I highly appreciate your concern towards fellow riders, this shows you are a true biker at heart.The reason for less flexible riders (including me) is lack of frequent rides and no track days as of now. I am sure your valuable advices will make a lot of difference on a track day.And with practice the postures will surely improve.


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The book I recommended is not some theoretical book. Its written by a champion who's won numerous championship and is considered one of the best reads not only for starters but also for seasoned riders.
Cheers.
I am not much of a reader but will surely source this book and read it.
Ride safe.
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Old 20th May 2010, 23:53   #110
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Hey BP, just wanted to ask you this. When i pull away in first (till 6k rpm) just after executing a turn i feel that the rear wheel does a slight wheelspin. Is this normal? This is on almost dry tarmac.
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Old 21st May 2010, 12:54   #111
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Hey BP, just wanted to ask you this. When i pull away in first (till 6k rpm) just after executing a turn i feel that the rear wheel does a slight wheelspin. Is this normal? This is on almost dry tarmac.
Very difficult for that to happen mate. The 130 section IRC's have more than enough grip on good tarmac and the 33 ps that the parallel twin makes isn't enough to break traction. I feel its the low profile tyres and that make you feel every minute bump on the road, and makes you believe the rear is loosing it.
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Old 26th May 2010, 14:15   #112
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After 3 weeks of being in the cover, finally got her out. gave her a nice shampoo wash and then pampered her with a nice coat of polish. Took her out for a quick spin and back in the covers, since it was back to pune for me the nxt day.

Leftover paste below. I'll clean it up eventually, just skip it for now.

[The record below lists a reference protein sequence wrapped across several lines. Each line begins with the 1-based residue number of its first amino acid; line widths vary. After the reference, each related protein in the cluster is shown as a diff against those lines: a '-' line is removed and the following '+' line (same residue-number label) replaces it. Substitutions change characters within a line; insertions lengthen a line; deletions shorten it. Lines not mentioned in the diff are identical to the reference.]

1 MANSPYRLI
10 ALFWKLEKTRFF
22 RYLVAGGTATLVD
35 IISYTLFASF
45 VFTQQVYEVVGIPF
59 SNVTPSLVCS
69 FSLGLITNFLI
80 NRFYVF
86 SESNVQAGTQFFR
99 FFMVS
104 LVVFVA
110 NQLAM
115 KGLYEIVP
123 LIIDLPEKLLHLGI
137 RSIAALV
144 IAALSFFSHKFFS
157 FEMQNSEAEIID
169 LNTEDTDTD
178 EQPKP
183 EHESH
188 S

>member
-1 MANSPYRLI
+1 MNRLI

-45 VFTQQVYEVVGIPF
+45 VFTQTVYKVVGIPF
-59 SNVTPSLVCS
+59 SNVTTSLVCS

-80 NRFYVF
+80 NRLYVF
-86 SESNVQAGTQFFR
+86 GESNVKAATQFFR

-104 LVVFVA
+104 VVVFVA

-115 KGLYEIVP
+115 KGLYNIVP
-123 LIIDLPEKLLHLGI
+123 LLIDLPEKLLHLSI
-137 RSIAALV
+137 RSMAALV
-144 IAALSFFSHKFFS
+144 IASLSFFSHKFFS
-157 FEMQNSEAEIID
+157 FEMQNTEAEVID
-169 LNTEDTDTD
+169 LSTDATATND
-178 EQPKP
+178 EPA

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Old 26th May 2010, 14:30   #113
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Excellent! Your bike in black looks absolutely splendid.
Must have taken you better half of a day to get it back to such condition?!
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Old 26th May 2010, 16:15   #114
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With such a spotless and gleaming bike why would anyone need a mirror? Superb gloss i must say. What polish do you use bro?

I just bought ArmourAll wash n wax and yet to use it on my ninja. Will update the results on the weekend. Otherwise i have used Formula1 carnauba wax polish twice. Hope the armourall product is better.

Just to be careful, please ensure you take the bike for a short spin (5km or so) at least once a week. That way your battery wont discharge unnecessarily. The manual recommends that the bike be run a minimum of once in 2 weeks.

P.S. any reason why the saree guard is still on the bike?
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Old 26th May 2010, 17:01   #115
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He's using the same polish. You guys should try Turtle wax.
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Old 26th May 2010, 18:20   #116
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Congrts on the "baby" Ninja. Tempted but Pro-Biking showroom refuses to give a test ride. Need to test the riding posture in a long ride. Till then dream on. But heard that Kawasaki is landing here soon with more offers. Hope they bring in a naked / street bike with straight riding position